Prevention, Keeling said, is the best strategy. Keys to prevention include:

  • Using herbicides with multiple modes of action.
  • Using soil residual herbicides.
  • Applying post-emergence tank-mix herbicide treatments.
  • Using sequential weed control techniques.
  • Going back to some tillage and cultivation.
  • Adopting new technology.

He said residual herbicides such as trifluralin or Prowl are critical to preventing herbicide-resistant weed infestations. Incorporation, either through tillage or irrigation, is necessary, he said.

Those pre-plant materials are important to control small broadleaf weeds and annual grasses. “Rate will be relative, depending on soil types,” Keeling said. “Heavier soils may require higher rates. Higher rates also may be needed if the material is incorporated with irrigation.

“The value of yellow herbicide application is evident in the field,” he said. “Tumbleweeds, for instance, are controlled with yellow herbicides.

Pre-emergence residual herbicides, materials such as Caparol, Direx, Cotoran, Dual and Staple, “can help with weeds the yellows don’t control. On sandy soils, Caparol is the only one I’m comfortable with,” Keeling said. “North of Lubbock, any of the others will do.”

He said Dual Magnum and Staple may offer a broader spectrum of control than the dinitroaniline herbicides. “But we may have some residual issues with Staple.”

Postemergence treatments options include Staple, Dual Magnum, Prowl H2O and a few others. Some can be tank-mixed with Roundup.

In some cases, cotton weed control “has come full circle, back to post-direct spray applications at lay-by.” Product options include Caparol, Direx, Cotoran, and Layby Pro, applied alone or with Roundup. These treatments offer residual pigweed and morningglory control.”

New technology may be another key to delaying herbicide resistant weed infestations, Keeling said. GlyTol Liberty Link technology, for instance, is tolerant to Liberty and Roundup herbicides.” Tank-mixing those herbicides, however, is not effective because of an antagonism effect.”

Roundup is not as effective on morningglory but does a better job on pigweed than Liberty. “If a farmer has both weeds a sequential approach is best,” Keeling said. “If morningglory is the worst problem, apply Liberty first then follow with Roundup.”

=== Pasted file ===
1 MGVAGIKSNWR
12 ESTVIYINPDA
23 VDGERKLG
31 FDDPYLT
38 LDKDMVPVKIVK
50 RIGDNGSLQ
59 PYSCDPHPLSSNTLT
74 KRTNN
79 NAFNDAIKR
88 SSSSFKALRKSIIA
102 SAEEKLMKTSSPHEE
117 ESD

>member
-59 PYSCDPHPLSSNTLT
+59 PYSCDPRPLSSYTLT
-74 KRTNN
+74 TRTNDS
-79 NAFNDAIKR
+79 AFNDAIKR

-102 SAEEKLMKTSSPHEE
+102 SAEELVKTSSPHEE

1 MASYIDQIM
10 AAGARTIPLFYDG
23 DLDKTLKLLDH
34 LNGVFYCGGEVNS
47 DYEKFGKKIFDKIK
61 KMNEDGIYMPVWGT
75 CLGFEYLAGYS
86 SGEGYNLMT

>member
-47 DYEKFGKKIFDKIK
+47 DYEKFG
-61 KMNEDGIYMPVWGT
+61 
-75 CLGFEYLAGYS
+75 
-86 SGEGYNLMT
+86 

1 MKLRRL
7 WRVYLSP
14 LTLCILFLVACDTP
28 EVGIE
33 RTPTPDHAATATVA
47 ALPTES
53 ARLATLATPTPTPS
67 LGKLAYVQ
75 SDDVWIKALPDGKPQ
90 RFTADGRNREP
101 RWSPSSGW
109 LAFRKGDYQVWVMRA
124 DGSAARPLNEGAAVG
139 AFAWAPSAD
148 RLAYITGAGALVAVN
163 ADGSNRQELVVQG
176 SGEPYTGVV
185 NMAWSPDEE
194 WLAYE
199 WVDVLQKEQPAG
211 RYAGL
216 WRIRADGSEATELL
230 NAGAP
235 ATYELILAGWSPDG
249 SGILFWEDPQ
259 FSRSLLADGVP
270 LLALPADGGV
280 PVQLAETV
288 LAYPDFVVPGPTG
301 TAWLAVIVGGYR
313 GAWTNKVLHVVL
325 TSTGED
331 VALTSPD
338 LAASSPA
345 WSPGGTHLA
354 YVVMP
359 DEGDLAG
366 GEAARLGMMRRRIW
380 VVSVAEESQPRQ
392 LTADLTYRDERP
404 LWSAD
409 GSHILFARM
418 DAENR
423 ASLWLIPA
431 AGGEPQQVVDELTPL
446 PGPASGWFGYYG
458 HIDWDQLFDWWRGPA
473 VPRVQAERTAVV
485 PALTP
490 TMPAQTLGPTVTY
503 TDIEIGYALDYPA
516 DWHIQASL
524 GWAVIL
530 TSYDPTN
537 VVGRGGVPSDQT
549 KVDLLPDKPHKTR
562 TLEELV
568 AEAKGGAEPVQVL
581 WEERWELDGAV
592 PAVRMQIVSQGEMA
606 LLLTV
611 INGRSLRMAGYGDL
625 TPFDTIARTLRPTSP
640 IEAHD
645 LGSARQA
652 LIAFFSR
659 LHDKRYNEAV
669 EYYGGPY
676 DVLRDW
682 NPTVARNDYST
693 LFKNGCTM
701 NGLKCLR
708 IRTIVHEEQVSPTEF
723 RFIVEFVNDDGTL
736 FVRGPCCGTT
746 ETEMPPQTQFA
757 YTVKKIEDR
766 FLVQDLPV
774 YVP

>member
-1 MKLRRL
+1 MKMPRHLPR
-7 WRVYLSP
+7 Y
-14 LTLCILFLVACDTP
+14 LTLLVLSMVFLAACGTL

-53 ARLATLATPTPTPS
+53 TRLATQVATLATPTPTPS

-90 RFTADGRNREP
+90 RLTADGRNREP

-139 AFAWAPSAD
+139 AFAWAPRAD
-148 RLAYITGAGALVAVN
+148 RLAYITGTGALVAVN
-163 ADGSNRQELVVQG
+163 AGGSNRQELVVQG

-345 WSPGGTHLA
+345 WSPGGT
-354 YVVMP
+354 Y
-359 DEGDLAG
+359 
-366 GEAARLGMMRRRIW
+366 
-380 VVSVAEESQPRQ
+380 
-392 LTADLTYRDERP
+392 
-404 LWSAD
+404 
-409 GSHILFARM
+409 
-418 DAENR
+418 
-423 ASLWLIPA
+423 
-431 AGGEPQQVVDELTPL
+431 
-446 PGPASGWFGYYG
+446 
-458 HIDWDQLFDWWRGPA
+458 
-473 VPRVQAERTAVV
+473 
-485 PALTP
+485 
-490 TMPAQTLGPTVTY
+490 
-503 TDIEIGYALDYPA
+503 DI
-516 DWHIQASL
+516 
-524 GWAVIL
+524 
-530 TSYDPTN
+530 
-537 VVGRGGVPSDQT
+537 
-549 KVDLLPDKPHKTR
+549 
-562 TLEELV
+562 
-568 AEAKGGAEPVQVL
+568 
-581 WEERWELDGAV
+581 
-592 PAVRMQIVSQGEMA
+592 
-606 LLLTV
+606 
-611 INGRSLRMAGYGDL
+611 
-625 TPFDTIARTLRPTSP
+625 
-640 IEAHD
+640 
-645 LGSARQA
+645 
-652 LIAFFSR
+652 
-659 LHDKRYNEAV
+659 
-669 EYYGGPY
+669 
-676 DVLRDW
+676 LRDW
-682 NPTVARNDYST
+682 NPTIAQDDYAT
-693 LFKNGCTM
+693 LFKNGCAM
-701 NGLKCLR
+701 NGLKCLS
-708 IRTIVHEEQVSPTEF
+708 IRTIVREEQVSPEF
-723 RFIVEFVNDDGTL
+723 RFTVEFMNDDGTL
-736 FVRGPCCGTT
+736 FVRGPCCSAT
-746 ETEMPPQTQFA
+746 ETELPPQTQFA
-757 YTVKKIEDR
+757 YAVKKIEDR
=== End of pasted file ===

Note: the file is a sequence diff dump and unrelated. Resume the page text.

He said dicamba with glyphosate offers improved control of problem annual and perennial weeds as a burndown or as an in-season treatment. “It’s especially helpful with glyphosate-resistant pigweed.”

New technology with tolerance to dicamba and glyphosate may pose some drift issues, Keeling said. Nozzle selection may help. He recommends coarse to very coarse spray and ground-only application.

He said a new technology, Enlist weed control system, which enables plants to have tolerance to 2, 4-D, may be approved for corn and soybean production in 2014. Approval in cotton may be 2016. Keeling said trials have shown “no significant injury to cotton.”

But he expressed concern with drift with either the dicamba or 2, 4-D products.

Tillage practices also may play a role in herbicide resistance management, Keeling said. “Conservation tillage protects the soil (and seedlings) from blowing, but it complicates weed control. Weed control, residue management and stand establishment are all considerations with conservation tillage. It is important to kill small weeds.”

Keeling said identifying glyphosate resistant weeds in the Texas High Plains was not a welcome event but not necessarily a surprising one either. A history of battling Palmer amaranth and following sound weed control programs delayed the onset of resistance to some degree and cotton farmers’ experience with controlling pigweed at least gives them a head start on managing the problem

And new production techniques and technology will aid their efforts, Keeling said.